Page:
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Investment Options for American Expatriates

               

IJ Zemelman

 

The life of an expat is filled with advantages, the lingering obligation to the IRS is not one of them. Regardless of where a US citizen resides, he is still required to pay taxes to the US government. There are right and wrong ways to reduce the amount owed, however.

 

The Wrong Way


Many expats focus so narrowly on reducing their tax bill that they make rash, and even harmful, choices. Unethical business owners make a living by convincing American expats that offshore products act as “tax havens” and are unseen by the IRS.


In this modern and rapidly shrinking world, however, governments are very adept at sharing information. Although tax havens did indeed exist, they are quickly becoming a thing of the past.


Even countries once determined to remain outside of the network are succumbing to the pressure. Not to mention that, in the online world, it’s difficult to keep a secret for long.


US law states that if, at any point during the year, an expat has more than $10,000 in all of his foreign accounts combined, he must report this amount to the US Treasury via Form 90-22.1. Because the US government must bring in more money to compensate for the rising deficit, and congress tries to avoid raising taxes, the US government has found that the most efficient way to increase revenue is to enforce preexisting laws (such as this one). It was never legal or advisable, but no longer is it safe to “hide” money offshore. Doing so puts you at risk of both criminal and civil charges.


If you are not informed, your actions may have the opposite result intended. For example, the IRS might view your saving strategy as a Passive Foreign Investment Company (PFIC). If this is the case, your gains will be taxed at the highest possible rate. Also, deferred liabilities are seen as underpayment. Expats should consult with an international tax expert before deciding on a tax saving strategy and especially before moving assets offshore.

 

The Right Way


For expats that prefer a safe and legal approach to lowering their taxes, a three part investment strategy is recommended by international tax experts. First, one should invest in tax efficient investments. Next, the investor should manage each of his investments well. Lastly, said investments should be held in the recommended accounts.

 

What are Tax Efficient Investments?


The goal of investing is to make more money off of your preexisting capital. As luck would have it, the best investments in terms of risk adjusted returns are usually also the most tax efficient. When investing wisely, a diversified portfolio is always best because it lowers your risk. Foreign index funds are also wise as you are not relying only on the US dollar.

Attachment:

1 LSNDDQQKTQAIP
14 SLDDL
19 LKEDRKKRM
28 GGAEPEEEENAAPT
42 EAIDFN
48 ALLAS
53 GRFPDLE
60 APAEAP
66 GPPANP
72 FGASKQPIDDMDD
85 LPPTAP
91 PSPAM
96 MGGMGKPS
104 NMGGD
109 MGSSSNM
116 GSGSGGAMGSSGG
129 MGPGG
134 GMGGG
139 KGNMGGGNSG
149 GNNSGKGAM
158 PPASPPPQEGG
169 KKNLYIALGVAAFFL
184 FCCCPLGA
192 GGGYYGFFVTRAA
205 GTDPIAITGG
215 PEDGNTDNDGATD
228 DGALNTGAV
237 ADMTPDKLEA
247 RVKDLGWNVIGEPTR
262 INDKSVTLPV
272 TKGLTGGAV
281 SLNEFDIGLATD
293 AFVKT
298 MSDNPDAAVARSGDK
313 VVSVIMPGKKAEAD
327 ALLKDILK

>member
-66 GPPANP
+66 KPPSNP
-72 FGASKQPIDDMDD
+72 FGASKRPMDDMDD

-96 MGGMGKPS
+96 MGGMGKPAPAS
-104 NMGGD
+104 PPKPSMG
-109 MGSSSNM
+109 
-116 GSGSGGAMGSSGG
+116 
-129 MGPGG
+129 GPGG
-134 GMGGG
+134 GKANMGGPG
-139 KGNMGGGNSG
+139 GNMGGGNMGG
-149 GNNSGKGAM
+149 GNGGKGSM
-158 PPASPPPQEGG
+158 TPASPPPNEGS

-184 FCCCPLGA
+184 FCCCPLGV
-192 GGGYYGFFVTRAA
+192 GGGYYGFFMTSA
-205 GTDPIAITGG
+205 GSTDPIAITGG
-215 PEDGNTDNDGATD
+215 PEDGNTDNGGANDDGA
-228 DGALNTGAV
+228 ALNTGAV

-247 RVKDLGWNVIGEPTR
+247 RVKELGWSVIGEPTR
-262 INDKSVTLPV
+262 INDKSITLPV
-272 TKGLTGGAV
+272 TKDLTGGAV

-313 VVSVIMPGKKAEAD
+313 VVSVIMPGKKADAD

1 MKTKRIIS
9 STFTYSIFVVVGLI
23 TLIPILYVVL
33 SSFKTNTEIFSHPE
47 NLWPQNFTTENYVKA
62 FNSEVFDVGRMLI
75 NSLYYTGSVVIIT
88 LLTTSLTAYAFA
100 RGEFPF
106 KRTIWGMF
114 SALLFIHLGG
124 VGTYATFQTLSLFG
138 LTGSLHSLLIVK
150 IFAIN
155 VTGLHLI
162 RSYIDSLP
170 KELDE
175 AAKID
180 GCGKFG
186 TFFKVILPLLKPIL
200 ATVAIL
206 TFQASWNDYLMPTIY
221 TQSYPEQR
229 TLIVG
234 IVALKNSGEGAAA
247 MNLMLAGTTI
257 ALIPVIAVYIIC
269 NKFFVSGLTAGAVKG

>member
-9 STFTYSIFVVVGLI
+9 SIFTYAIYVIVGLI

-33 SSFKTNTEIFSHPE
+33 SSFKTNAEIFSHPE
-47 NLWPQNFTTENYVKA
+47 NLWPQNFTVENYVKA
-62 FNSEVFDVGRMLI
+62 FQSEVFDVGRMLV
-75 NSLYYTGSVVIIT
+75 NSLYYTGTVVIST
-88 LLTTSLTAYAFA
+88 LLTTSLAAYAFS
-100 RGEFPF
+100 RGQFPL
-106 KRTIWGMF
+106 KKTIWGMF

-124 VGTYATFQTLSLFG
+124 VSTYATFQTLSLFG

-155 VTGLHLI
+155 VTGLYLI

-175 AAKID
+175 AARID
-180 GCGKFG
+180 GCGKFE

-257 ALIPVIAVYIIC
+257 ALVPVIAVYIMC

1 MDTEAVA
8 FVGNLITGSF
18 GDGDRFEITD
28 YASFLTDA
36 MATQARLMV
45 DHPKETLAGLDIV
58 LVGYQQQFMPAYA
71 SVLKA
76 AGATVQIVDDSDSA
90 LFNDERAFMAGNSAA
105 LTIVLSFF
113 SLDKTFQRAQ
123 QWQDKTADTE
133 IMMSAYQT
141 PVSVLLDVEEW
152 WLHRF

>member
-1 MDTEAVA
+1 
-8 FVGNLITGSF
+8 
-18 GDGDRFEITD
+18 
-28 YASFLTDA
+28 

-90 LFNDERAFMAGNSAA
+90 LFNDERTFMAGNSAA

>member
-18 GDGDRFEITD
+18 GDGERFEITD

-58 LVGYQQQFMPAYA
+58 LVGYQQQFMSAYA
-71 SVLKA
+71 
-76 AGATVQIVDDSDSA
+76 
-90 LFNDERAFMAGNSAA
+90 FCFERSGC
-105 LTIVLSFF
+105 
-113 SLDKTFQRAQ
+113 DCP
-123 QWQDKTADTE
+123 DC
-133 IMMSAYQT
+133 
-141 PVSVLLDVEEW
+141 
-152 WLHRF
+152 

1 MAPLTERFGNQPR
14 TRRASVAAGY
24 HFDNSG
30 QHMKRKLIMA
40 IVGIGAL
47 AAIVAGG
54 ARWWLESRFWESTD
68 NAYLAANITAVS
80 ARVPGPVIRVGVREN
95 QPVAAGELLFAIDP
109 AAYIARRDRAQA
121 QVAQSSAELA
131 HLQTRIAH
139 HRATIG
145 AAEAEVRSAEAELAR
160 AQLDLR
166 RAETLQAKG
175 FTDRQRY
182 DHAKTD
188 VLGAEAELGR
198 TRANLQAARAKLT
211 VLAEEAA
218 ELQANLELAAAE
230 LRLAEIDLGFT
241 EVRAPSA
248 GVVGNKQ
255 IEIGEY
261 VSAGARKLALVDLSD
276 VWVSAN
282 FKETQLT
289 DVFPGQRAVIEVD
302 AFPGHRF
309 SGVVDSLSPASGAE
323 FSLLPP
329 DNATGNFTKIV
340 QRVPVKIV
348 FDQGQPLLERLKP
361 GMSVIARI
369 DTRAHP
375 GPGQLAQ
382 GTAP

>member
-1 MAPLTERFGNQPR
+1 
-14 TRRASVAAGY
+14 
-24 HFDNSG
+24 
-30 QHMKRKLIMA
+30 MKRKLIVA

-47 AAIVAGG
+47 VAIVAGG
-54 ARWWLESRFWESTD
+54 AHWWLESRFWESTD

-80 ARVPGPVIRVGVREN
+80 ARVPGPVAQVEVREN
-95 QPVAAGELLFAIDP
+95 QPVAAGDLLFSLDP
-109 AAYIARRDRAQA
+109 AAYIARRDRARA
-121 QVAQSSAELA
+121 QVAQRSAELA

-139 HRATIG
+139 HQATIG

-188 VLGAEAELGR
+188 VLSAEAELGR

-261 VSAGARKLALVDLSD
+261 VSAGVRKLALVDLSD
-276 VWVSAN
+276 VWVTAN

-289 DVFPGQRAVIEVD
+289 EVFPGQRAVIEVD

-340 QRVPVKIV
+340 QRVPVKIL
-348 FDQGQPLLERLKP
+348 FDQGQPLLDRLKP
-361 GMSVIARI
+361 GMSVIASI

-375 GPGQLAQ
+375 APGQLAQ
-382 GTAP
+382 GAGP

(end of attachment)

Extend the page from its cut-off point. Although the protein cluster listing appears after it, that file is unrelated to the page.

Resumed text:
How to Manage Your Investments


Wisely managing your investments involves careful research and planning. Dumping investments based on fear or emotion is a poor investment strategy. And, if done often, will result in higher than necessary transaction fees and taxes. Rebalancing must be done, but it should be based on a study of risk. Additionally, one should always plan to buy low and sell high, regardless of the worrisome dips that will naturally occur.

 

Recommended Accounts


The type of account that investments are held in has a significant impact from a tax perspective. For example, Real Estate Investment Trusts should be held in an IRA (or another tax advantaged account). This legally ensures that the investment will bypass unfavorable taxes. Low growth stocks are a good match for brokerage accounts. Although these accounts are taxed, stocks will not be taxed until the gains are realized.

 

Onshore Investments and Conclusions


Although it is wise to reduce your tax bill wherever possible, that usually does not involve moving your money to offshore accounts and investments.

 

Moving money offshore is better motivated by a desire to reduce currency risk. Moving money to so called “tax havens” is not legally or financially worth the risk. There are legitimate offshore strategies offered by investment professionals, but these are pricey and do not make sense for the average investor.


The average investor may opt to avoid the additional filing requirements and simply keep his investments onshore. Even Americans without any physical ties to the US are able to open onshore accounts with US brokers (such as E*Trade and Charles Schwab).


Applying these strategies will result in lower taxes obtained in fully legal and ethical ways. Onshore investors can also expect lower service and product fees. In addition to the benefits, both financial and in terms of ease, the peace of mind that is available in the absence of the complexities of offshore investments is reason enough to invest onshore. To determine which investment choices are right for you as an expat, consult an international investment and taxes expert. 

 

 

Zemelman

I.J. Zemelman, EA is the founder of Taxes for Expats
She may be reached at: +1-646-397-2887
Email: questions@taxesforexpats.com
Web site: www.taxesforexpats.com